According to counsel for the SEC, Mike Iacapino, the committee made its decision based on the fact that the towns of New Ipswich and Temple have ordinances in place that deal with the pertinent issues, and the committee wasn't inclined to assert jurisdiction under those circumstances, among other considerations.
In a bid to have its wind farm proposal reheard by the state, Antrim Wind Energy LLC is offering to eliminate one of 10 turbines proposed for the Tuttle Hill and Willard Mountain ridge lines. Richard Block was unimpressed ..."The town of Antrim is small. The valleys here are small. The hills are small and they were proposing to put the largest wind turbines in the state here in Antrim."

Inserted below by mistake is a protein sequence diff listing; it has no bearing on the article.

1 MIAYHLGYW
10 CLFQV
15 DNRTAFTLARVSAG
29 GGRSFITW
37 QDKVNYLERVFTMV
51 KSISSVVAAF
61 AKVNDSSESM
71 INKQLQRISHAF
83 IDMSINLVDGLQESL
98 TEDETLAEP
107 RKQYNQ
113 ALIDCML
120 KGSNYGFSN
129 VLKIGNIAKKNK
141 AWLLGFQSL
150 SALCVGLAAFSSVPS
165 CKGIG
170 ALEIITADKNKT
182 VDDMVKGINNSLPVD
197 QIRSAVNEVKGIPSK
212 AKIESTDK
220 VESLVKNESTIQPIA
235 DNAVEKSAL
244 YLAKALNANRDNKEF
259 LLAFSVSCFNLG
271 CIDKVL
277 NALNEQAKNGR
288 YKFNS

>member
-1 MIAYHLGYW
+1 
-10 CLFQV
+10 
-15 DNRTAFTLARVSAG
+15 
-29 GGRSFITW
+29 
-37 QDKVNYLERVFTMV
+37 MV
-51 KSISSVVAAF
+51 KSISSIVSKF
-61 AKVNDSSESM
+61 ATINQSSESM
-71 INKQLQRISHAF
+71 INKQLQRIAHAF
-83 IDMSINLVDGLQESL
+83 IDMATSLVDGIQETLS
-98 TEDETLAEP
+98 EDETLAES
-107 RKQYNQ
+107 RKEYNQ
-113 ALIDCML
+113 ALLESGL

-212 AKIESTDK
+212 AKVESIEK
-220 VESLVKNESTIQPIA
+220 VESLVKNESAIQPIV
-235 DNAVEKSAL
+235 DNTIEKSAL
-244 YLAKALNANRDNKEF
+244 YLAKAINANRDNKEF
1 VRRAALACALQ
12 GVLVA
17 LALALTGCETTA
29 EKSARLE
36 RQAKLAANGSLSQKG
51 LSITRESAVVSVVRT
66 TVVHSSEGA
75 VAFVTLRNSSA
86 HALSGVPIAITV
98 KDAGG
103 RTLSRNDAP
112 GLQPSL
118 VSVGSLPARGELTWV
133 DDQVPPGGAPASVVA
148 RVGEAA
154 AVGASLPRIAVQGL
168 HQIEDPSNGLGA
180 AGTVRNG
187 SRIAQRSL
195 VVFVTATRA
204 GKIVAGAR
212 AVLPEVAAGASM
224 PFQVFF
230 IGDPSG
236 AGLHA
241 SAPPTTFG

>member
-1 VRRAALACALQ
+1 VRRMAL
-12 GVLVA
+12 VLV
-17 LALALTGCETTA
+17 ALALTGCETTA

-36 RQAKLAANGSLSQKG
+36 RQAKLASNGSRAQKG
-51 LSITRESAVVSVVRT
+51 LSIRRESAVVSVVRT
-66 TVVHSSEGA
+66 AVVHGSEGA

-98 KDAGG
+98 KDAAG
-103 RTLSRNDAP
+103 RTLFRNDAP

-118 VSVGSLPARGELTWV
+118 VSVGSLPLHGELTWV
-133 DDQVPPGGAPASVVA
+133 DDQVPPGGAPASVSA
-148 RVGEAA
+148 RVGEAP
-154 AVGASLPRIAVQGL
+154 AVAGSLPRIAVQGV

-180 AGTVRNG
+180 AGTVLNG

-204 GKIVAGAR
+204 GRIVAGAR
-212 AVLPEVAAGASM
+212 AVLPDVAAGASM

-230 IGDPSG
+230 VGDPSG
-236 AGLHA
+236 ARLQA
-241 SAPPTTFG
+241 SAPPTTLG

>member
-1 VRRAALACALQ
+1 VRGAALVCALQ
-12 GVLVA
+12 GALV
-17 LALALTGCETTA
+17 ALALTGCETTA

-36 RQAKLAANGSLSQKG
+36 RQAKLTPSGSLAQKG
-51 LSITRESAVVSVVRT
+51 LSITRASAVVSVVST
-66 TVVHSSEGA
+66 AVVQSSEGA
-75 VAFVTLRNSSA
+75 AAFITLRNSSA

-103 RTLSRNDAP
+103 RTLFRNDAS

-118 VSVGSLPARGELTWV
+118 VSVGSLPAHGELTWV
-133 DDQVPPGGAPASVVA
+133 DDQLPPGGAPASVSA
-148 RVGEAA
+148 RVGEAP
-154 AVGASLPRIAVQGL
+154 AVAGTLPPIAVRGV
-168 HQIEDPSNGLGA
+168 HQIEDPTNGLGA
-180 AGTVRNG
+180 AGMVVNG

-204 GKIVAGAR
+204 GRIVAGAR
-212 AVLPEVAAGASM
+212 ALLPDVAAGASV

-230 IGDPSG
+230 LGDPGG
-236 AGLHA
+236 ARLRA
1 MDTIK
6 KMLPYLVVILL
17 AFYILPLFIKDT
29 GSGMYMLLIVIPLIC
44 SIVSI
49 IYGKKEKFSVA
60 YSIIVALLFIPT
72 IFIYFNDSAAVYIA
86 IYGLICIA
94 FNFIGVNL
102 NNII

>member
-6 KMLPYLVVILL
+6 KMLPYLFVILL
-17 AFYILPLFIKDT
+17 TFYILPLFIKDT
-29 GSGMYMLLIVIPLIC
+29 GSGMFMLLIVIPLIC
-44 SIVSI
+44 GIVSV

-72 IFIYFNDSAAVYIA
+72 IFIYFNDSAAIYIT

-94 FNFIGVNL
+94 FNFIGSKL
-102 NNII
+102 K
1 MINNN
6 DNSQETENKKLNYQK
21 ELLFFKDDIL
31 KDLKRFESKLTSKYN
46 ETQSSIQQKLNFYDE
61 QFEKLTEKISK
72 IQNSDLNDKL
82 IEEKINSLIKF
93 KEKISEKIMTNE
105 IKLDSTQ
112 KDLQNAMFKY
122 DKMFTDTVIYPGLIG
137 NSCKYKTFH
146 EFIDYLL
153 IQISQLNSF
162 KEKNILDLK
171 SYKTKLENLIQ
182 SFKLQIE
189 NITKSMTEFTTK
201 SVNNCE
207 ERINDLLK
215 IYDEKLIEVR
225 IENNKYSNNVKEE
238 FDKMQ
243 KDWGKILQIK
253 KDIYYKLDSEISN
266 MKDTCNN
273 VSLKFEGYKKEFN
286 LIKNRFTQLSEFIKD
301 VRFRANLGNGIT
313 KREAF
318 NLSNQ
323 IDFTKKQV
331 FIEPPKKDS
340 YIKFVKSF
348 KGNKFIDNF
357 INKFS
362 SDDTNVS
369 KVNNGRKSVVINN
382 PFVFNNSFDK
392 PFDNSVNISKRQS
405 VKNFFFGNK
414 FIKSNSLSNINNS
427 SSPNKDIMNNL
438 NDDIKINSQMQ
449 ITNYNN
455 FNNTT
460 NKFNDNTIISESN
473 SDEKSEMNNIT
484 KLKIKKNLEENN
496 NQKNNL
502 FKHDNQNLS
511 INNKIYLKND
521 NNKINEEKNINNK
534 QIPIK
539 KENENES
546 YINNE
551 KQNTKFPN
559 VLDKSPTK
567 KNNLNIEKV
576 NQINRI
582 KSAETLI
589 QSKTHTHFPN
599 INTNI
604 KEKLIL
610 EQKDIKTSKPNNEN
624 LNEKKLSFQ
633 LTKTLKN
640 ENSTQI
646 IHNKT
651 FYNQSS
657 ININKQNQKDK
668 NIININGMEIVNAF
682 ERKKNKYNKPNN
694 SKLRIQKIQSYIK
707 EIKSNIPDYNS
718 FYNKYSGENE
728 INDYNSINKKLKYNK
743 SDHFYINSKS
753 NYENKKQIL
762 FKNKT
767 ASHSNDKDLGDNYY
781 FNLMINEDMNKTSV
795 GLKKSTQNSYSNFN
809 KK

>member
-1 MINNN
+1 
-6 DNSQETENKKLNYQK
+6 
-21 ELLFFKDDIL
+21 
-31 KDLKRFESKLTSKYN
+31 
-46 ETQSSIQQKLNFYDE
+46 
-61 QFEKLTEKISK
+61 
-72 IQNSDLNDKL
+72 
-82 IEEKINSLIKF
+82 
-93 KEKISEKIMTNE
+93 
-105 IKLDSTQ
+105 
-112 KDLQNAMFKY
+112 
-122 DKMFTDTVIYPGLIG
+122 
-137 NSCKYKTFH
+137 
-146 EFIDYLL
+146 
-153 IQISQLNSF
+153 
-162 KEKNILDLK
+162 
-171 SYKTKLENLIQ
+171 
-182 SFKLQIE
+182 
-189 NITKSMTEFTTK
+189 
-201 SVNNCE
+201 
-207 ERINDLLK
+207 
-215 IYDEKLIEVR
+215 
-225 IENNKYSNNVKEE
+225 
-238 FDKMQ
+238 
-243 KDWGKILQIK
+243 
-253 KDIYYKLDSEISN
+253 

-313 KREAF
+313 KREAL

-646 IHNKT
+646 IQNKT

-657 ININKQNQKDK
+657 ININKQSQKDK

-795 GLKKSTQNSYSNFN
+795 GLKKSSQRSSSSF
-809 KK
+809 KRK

Plans for a wind farm in New Ipswich and Temple are likely to be scrapped after the Department of Environmental Protection's Site Evaluation Committee unanimously refused to take jurisdiction of the case during a public hearing Monday afternoon.
New Ipswich and Temple officials are encouraging the public to attend a Public Utilities Commission hearing in Concord Monday on Timbertop Wind Energy's request to have the state take jurisdiction over a proposed wind farm in the two towns.
If residents were so unhappy with the Select Board's handling of a peripheral $40,000 payment from the developer, how can they be confident their input on a multi-million dollar PILOT will be taken seriously? And how plausible is it that the public hearings would end with a PILOT that differs substantially from the one that was recently voided? The concern for us, and for many others, is that any hearing would be a mere formality.